Responding during a tragic news cycle: Don’t be tone deaf

The barrage of horrific words and images recently from the middle east have rocked all of us. The Israel/Gaza situation has caused us at Blue Wagon Group to consider our own humanity, be mindful of those in harm’s way, and thoughtfully consider own responses, as well as that of our clients, during this tragic news cycle.

Not Business as Usual

We are in public relations and we, of all professionals, should thoughtfully consider how we go about business in the aftermath of tragic, unthinkable events and we believe it’s incumbent on us to offer wise counsel to clients. Our words and actions count.

If we were actively pitching for coverage of a client event, say, opening an email on Monday, Oct. 9 with “Hope you had a great weekend,” or “Happy Monday – excited to invite you to our grand opening,” would have been amazingly tone deaf. Chances are many people, and certainly those in the journalism world, know – or know of – someone personally affected. If an email must be penned to keep projects moving, consider something more empathetic like:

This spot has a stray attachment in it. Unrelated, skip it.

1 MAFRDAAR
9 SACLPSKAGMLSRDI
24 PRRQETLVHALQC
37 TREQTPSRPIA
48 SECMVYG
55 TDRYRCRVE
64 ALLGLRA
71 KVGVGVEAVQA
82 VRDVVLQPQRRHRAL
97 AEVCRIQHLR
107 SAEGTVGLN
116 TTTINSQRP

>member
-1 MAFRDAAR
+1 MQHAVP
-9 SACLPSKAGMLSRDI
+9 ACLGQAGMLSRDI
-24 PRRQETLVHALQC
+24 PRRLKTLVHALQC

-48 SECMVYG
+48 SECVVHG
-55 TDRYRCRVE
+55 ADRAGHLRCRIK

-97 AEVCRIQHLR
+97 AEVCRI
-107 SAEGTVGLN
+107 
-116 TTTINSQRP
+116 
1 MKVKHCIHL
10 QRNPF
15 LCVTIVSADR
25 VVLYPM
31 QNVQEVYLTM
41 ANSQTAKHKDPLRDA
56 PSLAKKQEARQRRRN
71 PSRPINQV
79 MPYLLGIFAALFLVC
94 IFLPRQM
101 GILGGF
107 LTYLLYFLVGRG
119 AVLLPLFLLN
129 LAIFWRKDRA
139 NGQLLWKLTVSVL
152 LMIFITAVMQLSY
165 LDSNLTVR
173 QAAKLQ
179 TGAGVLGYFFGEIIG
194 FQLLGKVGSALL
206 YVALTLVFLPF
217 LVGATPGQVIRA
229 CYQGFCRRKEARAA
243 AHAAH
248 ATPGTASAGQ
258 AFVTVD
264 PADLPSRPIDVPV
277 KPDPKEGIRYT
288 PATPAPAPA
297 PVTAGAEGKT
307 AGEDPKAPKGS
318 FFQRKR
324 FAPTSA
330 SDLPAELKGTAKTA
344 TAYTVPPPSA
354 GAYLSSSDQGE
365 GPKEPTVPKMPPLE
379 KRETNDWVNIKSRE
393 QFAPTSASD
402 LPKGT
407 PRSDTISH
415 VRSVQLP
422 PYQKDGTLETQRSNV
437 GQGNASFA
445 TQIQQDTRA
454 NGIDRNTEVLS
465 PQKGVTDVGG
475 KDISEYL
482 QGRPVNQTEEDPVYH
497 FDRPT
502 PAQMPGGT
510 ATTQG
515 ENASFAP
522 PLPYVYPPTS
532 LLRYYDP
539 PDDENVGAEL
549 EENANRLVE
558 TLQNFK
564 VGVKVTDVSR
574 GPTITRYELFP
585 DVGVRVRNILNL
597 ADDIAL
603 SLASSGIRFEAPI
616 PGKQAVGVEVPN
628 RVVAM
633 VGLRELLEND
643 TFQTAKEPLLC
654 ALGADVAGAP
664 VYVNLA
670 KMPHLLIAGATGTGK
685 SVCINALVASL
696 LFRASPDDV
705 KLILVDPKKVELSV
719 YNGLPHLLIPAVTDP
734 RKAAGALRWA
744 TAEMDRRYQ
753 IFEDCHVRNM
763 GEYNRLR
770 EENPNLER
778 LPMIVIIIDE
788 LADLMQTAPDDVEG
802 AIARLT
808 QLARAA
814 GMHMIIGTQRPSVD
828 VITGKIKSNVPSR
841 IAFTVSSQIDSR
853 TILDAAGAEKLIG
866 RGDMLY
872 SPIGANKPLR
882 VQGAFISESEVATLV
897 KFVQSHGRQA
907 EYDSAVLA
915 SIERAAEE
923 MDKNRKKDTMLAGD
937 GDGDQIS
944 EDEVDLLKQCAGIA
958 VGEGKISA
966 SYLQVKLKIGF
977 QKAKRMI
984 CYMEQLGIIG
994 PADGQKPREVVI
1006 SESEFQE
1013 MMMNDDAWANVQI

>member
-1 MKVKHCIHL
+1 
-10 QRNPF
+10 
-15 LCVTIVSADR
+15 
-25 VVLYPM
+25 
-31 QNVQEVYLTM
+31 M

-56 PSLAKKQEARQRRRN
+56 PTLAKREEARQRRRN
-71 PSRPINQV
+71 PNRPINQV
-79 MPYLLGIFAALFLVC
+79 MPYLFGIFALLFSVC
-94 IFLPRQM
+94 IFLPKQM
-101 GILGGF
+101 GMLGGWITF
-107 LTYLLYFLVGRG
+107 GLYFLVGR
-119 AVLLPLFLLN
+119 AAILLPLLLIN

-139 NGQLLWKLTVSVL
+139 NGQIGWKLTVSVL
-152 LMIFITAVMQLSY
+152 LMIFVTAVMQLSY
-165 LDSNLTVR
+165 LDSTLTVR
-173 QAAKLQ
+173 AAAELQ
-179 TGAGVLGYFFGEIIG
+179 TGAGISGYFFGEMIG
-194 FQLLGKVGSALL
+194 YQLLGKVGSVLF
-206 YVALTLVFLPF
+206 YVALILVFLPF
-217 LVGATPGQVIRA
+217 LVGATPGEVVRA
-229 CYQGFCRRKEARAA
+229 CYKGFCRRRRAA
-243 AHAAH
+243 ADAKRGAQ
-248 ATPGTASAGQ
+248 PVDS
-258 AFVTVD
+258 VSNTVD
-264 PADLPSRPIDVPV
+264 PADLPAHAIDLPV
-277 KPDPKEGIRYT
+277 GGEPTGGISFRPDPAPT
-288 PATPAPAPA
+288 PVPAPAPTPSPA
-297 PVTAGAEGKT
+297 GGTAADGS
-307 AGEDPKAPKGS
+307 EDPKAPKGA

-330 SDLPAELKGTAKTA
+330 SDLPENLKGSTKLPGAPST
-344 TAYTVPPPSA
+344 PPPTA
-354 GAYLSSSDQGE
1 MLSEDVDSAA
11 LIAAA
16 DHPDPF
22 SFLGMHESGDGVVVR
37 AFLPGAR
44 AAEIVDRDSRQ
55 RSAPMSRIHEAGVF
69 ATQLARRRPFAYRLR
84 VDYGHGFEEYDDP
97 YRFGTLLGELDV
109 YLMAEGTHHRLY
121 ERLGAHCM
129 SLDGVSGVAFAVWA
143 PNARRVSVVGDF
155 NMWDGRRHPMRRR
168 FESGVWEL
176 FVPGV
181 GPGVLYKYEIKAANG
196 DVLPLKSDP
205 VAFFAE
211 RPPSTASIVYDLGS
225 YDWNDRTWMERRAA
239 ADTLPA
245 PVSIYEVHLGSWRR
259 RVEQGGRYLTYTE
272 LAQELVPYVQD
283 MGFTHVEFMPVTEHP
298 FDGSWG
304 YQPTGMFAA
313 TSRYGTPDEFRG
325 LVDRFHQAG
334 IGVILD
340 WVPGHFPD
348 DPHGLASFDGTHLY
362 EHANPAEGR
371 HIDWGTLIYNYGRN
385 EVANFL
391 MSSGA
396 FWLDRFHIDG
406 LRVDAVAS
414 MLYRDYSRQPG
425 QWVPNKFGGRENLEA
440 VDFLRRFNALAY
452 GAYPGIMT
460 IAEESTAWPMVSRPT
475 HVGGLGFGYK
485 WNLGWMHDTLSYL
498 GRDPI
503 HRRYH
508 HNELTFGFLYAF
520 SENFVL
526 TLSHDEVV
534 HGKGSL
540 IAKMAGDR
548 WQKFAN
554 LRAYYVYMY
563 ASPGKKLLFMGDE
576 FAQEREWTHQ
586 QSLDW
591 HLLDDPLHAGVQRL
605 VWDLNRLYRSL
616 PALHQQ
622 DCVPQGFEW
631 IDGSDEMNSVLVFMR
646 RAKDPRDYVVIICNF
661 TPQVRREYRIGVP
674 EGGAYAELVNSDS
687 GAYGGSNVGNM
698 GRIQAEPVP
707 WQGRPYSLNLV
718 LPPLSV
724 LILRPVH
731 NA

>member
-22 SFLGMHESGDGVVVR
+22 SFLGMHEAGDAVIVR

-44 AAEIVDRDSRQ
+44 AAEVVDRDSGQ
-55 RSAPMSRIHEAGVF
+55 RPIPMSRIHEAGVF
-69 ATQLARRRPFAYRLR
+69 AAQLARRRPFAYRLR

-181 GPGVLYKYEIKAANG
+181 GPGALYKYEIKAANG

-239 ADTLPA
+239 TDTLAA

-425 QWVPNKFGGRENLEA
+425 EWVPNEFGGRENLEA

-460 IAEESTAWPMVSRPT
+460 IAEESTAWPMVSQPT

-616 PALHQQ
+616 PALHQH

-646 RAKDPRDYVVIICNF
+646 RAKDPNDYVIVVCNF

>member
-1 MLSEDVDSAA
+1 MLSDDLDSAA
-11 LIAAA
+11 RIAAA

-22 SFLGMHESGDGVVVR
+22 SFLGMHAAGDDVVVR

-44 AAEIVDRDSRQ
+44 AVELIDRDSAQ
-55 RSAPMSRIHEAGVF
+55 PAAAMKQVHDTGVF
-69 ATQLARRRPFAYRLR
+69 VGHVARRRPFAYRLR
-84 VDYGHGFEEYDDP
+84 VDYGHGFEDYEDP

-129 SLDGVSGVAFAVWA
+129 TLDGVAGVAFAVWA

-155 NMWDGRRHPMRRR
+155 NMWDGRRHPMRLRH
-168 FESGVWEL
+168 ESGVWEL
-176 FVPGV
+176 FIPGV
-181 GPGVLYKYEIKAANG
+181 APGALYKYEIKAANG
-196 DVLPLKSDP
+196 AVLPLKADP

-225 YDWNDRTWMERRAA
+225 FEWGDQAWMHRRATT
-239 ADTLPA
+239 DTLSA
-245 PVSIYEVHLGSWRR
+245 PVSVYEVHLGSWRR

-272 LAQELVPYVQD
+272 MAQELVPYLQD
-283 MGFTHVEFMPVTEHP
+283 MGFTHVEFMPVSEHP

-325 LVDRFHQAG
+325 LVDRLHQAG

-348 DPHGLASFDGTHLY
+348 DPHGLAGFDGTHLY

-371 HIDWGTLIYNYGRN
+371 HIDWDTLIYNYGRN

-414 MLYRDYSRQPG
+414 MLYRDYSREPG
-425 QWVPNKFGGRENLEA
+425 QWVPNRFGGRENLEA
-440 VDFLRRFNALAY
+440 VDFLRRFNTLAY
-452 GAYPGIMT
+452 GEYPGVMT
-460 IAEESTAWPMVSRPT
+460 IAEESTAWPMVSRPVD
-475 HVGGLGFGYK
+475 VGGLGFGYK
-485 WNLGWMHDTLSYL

• “It’s been a tough week…”
  • “Hope you’re ok in light of current events…”
  • “Are you accepting pitches right now given the tragic world situation? If not, please feel free to disregard or opt out of communication at this time…”

Apologize If You Do Misstep

And if you do slip, apologize. Own up to your mistake/misstep and actually voice an apology. Quickly and authentically.

5 Thoughtful Pieces of Advice

  1. Decide as a group how to handle outreach. Silence sometimes is the best choice. Share your decision with your staff and clients, and stick to the process for the defined time frame.
  2. Consider rescheduling (or canceling) or any upcoming events.
  3. Look at your own social media and any clients you advise. Make sure the content is not tone deaf. This especially applies to pre-scheduled posts because they are easy to set and forget. Much damage can be done here.
  4. Check in with clients for a pulse check on their plan. Is it business as usual for them? Can you provide best practices, education, and answers to tough questions?
  5. Remember, as a PR professional, you are well-positioned to advise clients on perceptions and realities of actions – when everything is good in the world as well as in times of tragedy.

This post was co-authored by Becky Peterson and Nancy Mayes.